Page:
On January 31st, 1797, little Franz Schubert popped into the world at his family’s home in a small village just outside Vienna. The house is still there – firmly inside the city limits now – and features the Schubert Geburtshaus museum.
- Small, apartment-sized museum with various paraphernalia around Schubert’s life
- Also has an exhibition of paintings by Adalbert Stifter
- Adult ticket costs €5 (or free with the Vienna Pass)
- See also: Schubert locations in Vienna
Inside Schubert’s birthplace
(Schubert’s home until he was four)
A genius was born that day. And while other babies scream, Schubert presumably uttered more of a bravo aria.
The entrance to the house takes you into a beautiful gravel courtyard surrounded by wooden balconies, immediately throwing you back to late 18th-century Vienna.
The museum itself is up some stone stairs and continues the historical feeling with its bare wooden floors and low ceilings with whitewashed walls.
Inside, a large poster provides background information in English, but all display labels are in German: you may have to guess your way around the various paraphernalia drawn from his life and works.
There are several portraits of Schubert to admire, each featuring the famous round spectacles. And, lo, the very first room contains a pair he once wore.
Other highlights include:
- Music stations where you can sit and listen to some of his compositions
- School reports from 1809 and 1812, as well as his exam results from 1814. The writing is hard to read but, as far as I could tell, there were an awful lot of “sehr gut” grades (the top grade possible in the Austrian school system). But then his father was a teacher
- 1st edition sheet music for his famous Erlkönig song, as well as originals and copies of various other compositions
- A piano owned by his brother Ignaz, so you would imagine Schubert once induced its keys to produce the sounds that would later become his compositions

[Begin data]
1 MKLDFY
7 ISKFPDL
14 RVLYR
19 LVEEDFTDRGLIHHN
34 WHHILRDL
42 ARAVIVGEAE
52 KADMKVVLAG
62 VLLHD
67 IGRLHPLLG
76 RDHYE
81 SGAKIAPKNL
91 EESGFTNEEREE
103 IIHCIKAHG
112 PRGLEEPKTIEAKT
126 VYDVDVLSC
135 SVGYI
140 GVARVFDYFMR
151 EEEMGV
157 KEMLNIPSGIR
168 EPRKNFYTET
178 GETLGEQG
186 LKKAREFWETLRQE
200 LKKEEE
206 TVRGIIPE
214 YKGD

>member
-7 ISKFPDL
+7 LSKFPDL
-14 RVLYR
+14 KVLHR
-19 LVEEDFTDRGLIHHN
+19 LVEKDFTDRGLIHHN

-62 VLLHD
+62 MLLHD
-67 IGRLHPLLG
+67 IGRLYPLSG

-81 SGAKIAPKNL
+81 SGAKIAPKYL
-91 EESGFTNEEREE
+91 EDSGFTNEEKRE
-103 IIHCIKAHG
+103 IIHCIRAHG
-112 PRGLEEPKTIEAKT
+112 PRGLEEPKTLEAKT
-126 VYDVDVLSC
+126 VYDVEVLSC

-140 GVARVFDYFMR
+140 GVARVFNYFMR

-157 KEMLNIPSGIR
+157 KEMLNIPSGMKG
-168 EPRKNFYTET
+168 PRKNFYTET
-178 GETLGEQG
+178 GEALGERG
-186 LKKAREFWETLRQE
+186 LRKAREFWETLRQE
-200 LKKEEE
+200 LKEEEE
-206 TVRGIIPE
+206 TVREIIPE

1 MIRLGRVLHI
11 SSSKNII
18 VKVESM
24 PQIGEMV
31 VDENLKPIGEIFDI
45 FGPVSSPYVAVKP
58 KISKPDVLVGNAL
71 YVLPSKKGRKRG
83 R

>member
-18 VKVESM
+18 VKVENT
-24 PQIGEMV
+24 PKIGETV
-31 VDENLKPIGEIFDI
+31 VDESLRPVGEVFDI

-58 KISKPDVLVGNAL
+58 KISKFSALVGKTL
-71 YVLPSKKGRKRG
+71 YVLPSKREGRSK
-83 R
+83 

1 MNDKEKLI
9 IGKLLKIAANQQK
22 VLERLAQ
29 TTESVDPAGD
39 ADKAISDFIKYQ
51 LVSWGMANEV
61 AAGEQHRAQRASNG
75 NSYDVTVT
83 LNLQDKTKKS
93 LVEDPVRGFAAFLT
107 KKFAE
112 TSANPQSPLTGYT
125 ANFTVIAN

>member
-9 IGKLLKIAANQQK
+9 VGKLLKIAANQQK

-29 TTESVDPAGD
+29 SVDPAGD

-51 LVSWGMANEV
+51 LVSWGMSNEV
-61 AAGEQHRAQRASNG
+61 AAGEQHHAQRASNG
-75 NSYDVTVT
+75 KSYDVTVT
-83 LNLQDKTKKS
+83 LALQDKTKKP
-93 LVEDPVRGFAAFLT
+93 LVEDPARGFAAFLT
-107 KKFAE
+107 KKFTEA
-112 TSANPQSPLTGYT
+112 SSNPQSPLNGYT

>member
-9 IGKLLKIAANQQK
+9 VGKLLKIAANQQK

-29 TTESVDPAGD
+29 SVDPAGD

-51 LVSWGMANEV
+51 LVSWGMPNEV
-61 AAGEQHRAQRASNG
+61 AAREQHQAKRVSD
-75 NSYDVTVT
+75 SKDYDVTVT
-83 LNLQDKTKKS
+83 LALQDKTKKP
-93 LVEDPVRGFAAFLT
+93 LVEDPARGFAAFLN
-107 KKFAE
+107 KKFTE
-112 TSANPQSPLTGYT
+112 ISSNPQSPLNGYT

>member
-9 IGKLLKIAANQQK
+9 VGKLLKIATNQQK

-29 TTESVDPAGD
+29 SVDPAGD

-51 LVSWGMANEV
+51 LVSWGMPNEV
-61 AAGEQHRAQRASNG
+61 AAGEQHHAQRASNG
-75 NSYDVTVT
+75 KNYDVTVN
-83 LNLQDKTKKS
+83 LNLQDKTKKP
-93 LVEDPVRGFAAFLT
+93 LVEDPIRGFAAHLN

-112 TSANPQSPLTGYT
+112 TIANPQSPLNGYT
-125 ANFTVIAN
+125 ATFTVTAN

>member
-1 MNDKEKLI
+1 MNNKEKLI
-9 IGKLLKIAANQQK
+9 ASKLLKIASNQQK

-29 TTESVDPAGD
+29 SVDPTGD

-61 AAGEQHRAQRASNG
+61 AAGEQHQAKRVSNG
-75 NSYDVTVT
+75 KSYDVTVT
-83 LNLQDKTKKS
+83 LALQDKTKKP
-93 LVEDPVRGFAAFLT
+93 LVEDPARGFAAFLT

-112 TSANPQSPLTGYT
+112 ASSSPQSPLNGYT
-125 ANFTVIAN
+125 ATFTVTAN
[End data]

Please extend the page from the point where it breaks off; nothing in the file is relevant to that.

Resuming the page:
The spartan layout means you can get round very quickly – it really just gives you a taste of the life and times of the man without pretending to any degree of comprehensiveness. Consider it more a memorial than museum.
But those spectacles are pretty cool. (Warning – they occasionally disappear for exhibitions elsewhere).
Tickets & visitor information
At the time of writing, the Geburtshaus opens Tuesdays to Sundays, 10 am to 1 pm and 2 pm to 6 pm (may change on public holidays), with a standard adult ticket costing €5. Alternatively, get in for free with a Vienna Pass (see a review).
A few tips:
- The ticket office has a small selection of items for sale: postcards, posters, CDs, pencils and a handful of books
- As everything retains its original flavor, I had some difficulty working out which doors to use (and how). Or maybe I’m getting old. Fortunately there was a kind attendant on hand to point the way
- Next to the Schubert-related rooms is an exhibition of oil paintings (partly reproductions) from Austrian writer and painter Adalbert Stifter
- The Schubertkirche is just down the road, where he was christened and regularly performed
How to get to the Geburtshaus
Take tram line 37 or 38 from the big, central Schottentor station to the Canisiusgasse stop.
Address: Nußdorfer Straße 54, 1090 Vienna | Website